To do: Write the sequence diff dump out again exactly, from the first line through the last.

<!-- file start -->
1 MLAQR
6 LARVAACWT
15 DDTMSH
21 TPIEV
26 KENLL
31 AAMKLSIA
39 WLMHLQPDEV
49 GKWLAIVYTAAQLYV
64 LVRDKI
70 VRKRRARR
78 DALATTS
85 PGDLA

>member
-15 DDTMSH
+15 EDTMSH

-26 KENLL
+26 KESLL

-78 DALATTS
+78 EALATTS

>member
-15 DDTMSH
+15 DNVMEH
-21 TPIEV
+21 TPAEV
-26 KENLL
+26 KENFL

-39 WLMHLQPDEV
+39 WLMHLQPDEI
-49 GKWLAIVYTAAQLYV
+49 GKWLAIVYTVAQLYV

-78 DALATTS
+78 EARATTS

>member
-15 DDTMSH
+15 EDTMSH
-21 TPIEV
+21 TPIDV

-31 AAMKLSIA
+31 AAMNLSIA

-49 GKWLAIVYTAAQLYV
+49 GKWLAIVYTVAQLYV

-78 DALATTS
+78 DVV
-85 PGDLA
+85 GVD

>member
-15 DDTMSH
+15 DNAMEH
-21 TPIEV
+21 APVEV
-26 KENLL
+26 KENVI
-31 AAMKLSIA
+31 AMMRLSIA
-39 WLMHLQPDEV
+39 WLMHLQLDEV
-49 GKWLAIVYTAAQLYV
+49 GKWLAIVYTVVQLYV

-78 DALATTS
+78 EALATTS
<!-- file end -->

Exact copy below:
1 MLAQR
6 LARVAACWT
15 DDTMSH
21 TPIEV
26 KENLL
31 AAMKLSIA
39 WLMHLQPDEV
49 GKWLAIVYTAAQLYV
64 LVRDKI
70 VRKRRARR
78 DALATTS
85 PGDLA

>member
-15 DDTMSH
+15 EDTMSH

-26 KENLL
+26 KESLL

-78 DALATTS
+78 EALATTS

>member
-15 DDTMSH
+15 DNVMEH
-21 TPIEV
+21 TPAEV
-26 KENLL
+26 KENFL

-39 WLMHLQPDEV
+39 WLMHLQPDEI
-49 GKWLAIVYTAAQLYV
+49 GKWLAIVYTVAQLYV

-78 DALATTS
+78 EARATTS

>member
-15 DDTMSH
+15 EDTMSH
-21 TPIEV
+21 TPIDV

-31 AAMKLSIA
+31 AAMNLSIA

-49 GKWLAIVYTAAQLYV
+49 GKWLAIVYTVAQLYV

-78 DALATTS
+78 DVV
-85 PGDLA
+85 GVD

>member
-15 DDTMSH
+15 DNAMEH
-21 TPIEV
+21 APVEV
-26 KENLL
+26 KENVI
-31 AAMKLSIA
+31 AMMRLSIA
-39 WLMHLQPDEV
+39 WLMHLQLDEV
-49 GKWLAIVYTAAQLYV
+49 GKWLAIVYTVVQLYV

-78 DALATTS
+78 EALATTS